Human and ecological risk assessment, geo-accumulation, and source apportionment of road dust heavy metals in a semi-arid region of central Iran

Mohammadmahdi Farajollahi, Mohammad Fahiminia, Reza Fouladi-Fard, Mostafa Rezaali, Armin Sorooshian

Research output: Contribution to journalArticlepeer-review

1 Scopus citations


This investigation aims to identify sources and assess the concentrations, spatial distribution patterns, and ecological and health risks of Zn, Pb, Cu, Ni, Cr, and Cd from road dust (RD) samples collected from Qom, Iran. Samples were collected from the surface of the roads, and were air-dried for 15 days. Debris including hair and leaves were removed from samples by using 1000-μm nylon sieve. One gram of each dried samples were digested according to US environmental protection agency (USEPA) method using HCl, HNO3, and H2O2 for analysis of heavy metals (HMs), and utilising inductively coupled plasma optical emission spectrometry (ICP-OES). The mean concentrations for all HMs have higher values in the warm season with total mean concentrations of Zn = 227.3 > Pb = 130.1 > Ni = 94.2 > Cu = 78.7 > Cr = 39.5 > Cd = 2 mg/kg. Furthermore, correlations between all concentrations have been investigated using Pearson’s method after approving normal distribution for all HMs through Kolmogorov-Smirnov (K-S) test. The spatial distribution of Pb, Zn, and Ni show higher concentrations in the periphery of Qom, while Cu, Cr, and Cd are almost the same for the whole city. The geo-accumulation index (I geo) categorised all HMs as uncontaminated (average I geo <0) except for Pb and Zn with average I geo of 1.52 and 1.01, respectively. Ecological risk (E r) analysis confirms lower risk for all HMs (average E r <40). The warm season exhibits a higher potential ecological risk index (average RI = 81.73) for all components compared to the cold season (average RI = 75.85). Hazard index (HI), and carcinogenic risk assessment (CRA) values ranged lower than 1 and 10−6, respectively, and thus, revealed negligible health risks for individuals. Positive matrix factorisation (PMF) points to four factors for HMs dominantly affected by traffic-related and anthropogenic activities (contributing 38.56%), and natural sources (accounting for 32.45%) in the cold and warm seasons, respectively.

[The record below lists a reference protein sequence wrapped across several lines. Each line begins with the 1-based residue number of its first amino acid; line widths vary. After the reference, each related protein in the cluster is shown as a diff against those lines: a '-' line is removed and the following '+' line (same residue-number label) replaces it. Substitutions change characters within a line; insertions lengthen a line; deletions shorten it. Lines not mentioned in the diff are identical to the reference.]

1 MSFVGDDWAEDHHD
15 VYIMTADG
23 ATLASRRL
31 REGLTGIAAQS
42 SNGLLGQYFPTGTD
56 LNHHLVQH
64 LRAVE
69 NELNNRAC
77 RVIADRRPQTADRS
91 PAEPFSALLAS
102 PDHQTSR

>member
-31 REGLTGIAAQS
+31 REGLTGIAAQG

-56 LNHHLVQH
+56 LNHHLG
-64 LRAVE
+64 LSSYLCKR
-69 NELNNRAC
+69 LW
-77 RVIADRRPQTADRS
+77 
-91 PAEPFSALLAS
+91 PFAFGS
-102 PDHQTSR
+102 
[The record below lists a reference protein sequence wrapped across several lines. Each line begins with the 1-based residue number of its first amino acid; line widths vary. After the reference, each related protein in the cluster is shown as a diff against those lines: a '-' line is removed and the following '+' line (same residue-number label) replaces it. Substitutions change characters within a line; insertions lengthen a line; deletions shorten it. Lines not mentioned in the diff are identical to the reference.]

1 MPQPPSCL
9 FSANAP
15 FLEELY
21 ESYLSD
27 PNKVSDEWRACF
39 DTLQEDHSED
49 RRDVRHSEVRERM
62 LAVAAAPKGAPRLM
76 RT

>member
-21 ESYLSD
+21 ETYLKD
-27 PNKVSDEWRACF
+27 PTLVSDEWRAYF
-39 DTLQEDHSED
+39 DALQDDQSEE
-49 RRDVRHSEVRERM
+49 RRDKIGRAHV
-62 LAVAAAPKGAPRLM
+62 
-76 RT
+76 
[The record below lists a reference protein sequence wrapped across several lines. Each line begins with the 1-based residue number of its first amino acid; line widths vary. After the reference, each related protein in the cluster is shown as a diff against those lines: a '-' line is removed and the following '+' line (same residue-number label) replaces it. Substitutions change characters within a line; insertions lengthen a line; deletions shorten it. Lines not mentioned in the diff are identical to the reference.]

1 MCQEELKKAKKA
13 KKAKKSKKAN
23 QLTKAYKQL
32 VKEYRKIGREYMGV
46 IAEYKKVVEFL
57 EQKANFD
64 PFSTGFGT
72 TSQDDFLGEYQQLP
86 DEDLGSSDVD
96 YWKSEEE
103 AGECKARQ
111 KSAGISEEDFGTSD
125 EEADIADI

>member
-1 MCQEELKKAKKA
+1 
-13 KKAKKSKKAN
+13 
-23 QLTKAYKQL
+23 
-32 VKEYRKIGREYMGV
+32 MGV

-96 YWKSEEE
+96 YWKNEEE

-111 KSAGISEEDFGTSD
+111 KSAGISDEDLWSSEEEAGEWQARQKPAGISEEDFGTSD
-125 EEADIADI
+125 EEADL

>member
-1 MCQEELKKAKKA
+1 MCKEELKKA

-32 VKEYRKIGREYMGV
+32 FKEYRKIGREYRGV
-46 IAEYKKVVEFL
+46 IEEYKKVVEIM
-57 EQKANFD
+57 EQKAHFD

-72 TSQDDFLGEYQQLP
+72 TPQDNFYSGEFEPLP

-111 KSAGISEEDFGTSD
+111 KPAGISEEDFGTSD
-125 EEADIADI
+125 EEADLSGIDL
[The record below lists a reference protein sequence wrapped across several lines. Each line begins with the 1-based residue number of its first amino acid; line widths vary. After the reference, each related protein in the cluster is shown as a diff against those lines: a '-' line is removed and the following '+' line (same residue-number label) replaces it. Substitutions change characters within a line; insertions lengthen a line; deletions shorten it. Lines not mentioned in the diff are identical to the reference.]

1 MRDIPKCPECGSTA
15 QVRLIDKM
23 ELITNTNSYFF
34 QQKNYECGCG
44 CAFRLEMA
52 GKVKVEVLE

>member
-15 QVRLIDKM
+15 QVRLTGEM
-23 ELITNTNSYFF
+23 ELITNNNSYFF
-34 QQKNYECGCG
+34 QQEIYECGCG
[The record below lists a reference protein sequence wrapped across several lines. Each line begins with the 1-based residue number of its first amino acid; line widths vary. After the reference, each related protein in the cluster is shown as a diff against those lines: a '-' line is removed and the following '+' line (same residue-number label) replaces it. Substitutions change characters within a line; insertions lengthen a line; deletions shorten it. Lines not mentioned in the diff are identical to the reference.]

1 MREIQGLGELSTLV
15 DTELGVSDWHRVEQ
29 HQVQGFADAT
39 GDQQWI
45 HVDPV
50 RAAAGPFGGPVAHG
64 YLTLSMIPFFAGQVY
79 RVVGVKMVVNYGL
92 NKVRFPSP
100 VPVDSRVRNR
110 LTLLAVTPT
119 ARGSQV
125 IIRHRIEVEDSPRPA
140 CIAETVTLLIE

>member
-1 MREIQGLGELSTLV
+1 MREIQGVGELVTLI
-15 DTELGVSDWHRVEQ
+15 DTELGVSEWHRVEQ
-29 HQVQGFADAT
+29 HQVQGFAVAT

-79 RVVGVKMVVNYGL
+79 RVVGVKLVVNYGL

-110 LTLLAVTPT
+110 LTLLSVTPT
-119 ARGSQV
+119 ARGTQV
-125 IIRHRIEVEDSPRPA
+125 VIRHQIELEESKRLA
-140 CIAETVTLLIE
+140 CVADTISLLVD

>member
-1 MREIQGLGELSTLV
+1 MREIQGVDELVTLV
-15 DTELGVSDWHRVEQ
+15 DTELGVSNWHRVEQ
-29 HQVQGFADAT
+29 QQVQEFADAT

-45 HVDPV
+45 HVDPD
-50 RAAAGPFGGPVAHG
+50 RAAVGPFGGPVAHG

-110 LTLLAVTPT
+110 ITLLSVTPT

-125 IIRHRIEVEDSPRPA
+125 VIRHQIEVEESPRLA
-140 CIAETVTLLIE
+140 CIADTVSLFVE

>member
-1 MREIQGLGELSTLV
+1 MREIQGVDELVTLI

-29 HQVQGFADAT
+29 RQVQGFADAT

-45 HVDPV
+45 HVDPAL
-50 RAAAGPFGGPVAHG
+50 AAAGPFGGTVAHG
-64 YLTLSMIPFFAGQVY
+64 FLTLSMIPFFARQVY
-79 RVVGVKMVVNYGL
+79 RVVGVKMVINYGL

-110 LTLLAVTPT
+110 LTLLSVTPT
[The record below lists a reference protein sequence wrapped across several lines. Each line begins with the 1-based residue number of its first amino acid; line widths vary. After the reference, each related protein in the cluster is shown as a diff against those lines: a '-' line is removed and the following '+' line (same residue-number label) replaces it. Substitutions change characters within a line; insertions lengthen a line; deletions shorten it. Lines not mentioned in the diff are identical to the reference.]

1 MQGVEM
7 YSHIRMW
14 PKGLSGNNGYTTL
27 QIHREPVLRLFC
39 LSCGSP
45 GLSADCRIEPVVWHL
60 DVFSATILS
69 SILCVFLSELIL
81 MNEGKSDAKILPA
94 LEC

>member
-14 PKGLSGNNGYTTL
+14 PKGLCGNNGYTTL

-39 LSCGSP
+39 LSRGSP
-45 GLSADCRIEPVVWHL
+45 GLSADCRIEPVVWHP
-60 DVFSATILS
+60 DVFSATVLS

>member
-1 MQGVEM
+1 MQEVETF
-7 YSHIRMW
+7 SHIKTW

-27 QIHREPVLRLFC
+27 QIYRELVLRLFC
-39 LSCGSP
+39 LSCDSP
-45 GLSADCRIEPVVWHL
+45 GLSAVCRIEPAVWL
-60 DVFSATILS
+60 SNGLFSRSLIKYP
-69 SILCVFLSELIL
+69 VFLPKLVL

Original languageEnglish (US)
JournalInternational Journal of Environmental Analytical Chemistry
StateAccepted/In press - 2022


  • Heavy metals
  • chemical pollutants
  • environmental health
  • health impact assessment
  • risk assessment

ASJC Scopus subject areas

  • Analytical Chemistry
  • Environmental Chemistry
  • Water Science and Technology
  • Waste Management and Disposal
  • Pollution
  • Soil Science
  • Public Health, Environmental and Occupational Health
  • Health, Toxicology and Mutagenesis


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